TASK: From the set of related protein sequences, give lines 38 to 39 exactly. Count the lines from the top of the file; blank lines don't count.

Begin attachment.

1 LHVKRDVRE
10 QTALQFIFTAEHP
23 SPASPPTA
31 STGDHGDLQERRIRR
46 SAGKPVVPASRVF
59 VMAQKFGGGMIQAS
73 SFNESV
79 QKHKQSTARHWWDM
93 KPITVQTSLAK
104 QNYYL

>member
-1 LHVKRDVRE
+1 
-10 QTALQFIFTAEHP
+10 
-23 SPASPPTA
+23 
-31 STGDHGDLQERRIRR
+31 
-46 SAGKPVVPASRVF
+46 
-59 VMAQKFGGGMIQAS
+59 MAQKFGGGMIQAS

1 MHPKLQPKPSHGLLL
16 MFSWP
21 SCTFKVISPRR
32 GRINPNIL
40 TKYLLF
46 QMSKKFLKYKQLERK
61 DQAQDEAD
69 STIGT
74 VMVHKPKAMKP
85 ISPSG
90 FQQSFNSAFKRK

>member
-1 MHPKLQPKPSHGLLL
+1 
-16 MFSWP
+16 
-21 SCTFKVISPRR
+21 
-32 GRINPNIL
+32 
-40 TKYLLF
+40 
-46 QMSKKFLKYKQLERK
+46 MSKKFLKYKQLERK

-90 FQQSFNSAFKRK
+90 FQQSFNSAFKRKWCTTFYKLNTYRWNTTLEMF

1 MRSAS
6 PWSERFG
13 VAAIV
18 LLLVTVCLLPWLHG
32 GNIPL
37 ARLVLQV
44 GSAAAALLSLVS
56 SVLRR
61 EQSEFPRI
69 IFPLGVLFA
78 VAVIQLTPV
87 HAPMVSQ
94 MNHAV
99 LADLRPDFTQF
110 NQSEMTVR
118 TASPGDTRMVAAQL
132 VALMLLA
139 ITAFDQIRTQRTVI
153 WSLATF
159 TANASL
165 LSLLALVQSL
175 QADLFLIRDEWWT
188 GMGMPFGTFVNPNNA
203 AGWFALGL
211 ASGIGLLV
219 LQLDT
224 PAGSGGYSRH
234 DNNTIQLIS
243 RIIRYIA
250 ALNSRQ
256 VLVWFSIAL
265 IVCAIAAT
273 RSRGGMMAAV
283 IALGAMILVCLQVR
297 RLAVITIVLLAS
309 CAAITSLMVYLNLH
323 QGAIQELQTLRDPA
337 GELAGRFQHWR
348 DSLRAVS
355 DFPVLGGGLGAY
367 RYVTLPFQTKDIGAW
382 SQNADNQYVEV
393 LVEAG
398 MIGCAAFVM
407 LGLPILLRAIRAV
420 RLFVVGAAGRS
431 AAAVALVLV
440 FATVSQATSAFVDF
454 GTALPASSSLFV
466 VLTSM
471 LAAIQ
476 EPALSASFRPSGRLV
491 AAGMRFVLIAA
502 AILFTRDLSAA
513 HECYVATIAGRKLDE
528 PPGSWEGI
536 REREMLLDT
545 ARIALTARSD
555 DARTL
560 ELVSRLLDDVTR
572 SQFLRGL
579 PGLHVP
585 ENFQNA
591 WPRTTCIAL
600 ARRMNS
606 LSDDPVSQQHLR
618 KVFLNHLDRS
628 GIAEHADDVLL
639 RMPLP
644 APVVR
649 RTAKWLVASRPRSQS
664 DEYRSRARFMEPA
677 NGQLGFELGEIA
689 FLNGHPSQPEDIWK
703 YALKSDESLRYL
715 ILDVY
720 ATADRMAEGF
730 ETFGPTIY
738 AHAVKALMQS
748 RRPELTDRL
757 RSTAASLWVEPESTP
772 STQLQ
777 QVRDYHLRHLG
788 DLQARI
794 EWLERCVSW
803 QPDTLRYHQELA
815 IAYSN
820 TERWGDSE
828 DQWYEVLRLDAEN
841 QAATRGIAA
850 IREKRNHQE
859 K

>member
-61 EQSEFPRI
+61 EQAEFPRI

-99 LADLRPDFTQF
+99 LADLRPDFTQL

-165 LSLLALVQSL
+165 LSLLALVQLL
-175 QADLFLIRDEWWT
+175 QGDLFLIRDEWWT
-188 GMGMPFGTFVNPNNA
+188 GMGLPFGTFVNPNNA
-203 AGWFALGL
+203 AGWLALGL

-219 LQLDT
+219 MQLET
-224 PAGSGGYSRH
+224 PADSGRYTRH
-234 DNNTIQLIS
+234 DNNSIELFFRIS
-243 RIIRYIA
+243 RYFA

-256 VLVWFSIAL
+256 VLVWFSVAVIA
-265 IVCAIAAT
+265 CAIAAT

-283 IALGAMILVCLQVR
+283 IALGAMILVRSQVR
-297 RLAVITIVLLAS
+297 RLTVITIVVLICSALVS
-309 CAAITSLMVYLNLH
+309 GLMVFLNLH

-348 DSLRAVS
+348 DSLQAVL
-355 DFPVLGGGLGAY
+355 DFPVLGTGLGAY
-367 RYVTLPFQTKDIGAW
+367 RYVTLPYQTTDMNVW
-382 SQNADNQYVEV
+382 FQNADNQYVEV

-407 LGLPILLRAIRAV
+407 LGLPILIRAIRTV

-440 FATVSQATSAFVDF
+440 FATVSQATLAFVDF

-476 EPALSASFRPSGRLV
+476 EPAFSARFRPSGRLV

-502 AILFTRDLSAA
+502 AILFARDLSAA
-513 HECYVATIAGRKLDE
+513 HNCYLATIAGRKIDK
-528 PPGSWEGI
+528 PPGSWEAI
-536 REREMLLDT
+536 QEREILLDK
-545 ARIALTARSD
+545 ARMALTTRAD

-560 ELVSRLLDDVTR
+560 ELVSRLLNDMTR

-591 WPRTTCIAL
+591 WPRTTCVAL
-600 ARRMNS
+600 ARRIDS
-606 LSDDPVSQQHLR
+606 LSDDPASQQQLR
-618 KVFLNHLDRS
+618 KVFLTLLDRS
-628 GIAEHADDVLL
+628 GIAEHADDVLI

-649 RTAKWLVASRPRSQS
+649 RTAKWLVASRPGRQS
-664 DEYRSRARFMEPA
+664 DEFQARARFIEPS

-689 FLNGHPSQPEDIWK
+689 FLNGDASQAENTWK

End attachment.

-16 MFSWP
+16 